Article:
Since there is so little work done on motivation for reproductive behaviors among males, it should not be a surprise that we also know very little about the factors influencing the formation of these traits. Most work that has been done limits the findings to descriptions of the distribution of these traits in the population by race/ethnicity, age, and education levels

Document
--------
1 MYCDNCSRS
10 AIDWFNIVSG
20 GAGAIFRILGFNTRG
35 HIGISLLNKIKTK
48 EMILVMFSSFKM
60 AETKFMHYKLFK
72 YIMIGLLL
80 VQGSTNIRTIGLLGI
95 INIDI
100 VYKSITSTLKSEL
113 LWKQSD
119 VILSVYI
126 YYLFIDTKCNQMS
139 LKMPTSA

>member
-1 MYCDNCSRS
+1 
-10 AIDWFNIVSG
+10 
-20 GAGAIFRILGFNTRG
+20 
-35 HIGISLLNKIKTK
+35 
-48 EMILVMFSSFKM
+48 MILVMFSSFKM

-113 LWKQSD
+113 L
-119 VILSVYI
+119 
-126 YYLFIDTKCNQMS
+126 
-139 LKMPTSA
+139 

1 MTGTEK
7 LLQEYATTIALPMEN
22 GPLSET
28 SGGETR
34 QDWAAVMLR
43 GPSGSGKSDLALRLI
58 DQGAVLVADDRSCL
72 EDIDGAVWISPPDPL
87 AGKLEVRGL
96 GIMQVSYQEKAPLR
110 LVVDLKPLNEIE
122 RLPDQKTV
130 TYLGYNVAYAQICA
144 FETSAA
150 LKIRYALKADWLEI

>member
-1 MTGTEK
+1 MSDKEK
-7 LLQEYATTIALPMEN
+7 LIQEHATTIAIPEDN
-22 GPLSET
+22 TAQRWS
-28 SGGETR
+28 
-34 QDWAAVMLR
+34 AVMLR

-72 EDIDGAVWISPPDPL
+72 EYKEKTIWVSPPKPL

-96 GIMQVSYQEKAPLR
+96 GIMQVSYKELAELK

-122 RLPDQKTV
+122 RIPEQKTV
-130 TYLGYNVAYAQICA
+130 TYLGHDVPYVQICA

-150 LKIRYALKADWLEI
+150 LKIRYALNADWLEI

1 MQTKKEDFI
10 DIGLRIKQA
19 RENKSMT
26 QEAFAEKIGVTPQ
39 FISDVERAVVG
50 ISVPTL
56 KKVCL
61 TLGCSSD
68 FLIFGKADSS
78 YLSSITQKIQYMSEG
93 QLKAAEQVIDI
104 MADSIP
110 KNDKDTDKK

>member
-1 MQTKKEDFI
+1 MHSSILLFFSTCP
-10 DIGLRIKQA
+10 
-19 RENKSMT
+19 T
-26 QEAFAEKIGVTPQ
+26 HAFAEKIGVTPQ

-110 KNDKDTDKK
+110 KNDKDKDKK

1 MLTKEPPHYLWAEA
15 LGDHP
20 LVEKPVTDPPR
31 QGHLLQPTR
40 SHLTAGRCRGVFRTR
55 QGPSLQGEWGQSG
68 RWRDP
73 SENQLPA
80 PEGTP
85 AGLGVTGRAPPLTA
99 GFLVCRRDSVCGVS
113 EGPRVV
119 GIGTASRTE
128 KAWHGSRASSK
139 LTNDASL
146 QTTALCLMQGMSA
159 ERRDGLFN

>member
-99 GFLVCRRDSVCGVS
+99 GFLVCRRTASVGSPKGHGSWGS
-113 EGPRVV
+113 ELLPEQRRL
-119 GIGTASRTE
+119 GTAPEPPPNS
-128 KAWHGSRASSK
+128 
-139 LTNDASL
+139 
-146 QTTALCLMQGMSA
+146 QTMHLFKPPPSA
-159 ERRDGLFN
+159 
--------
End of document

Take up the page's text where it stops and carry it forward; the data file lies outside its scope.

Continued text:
Biological Factors. The formation of traits which motivate individual behavior is "a long and complicated process in which life experiences act in conjunction with biological characteristics to form learned dispositions (Miller, 1995)." Let us start with the evidence about physiological factors. Human beings, like other primates, are programmed to engage in sexual activity. Although many investigators tacitly accept that sexual behavior has important biological underpinnings that affect "drive" or motivation, relatively little research has actually examined biological factors for their affect on behavior. Udry and colleagues have conducted the most systematic and extensive exploration of the possible biological determinants of age at first intercourse. In one series of studies (Udry and Billy, 1987; Udry et al, 1985; Udry, Talbot and Morris, 1986) they showed that whereas male sex hormones were related to sexual interest and motivation in both male and female early adolescents, the transition to first sexual intercourse was strongly predicted by these hormones for white males but not in white females. Newcomer and Udry (1984) also studied the relationship between the timing of mother's first sexual intercourse and the timing of their adolescent children's transition to non-virginity. A strong positive relationship was observed. Among female children this relationship was partly mediated by the daughter's level of pubertal development, suggesting a possible genetic basis for the intergenerational transmission. The evidence, although quite sketchy, suggests that further research on the genetic and physiological underpinnings of sexual behavior are a promising avenue for future research.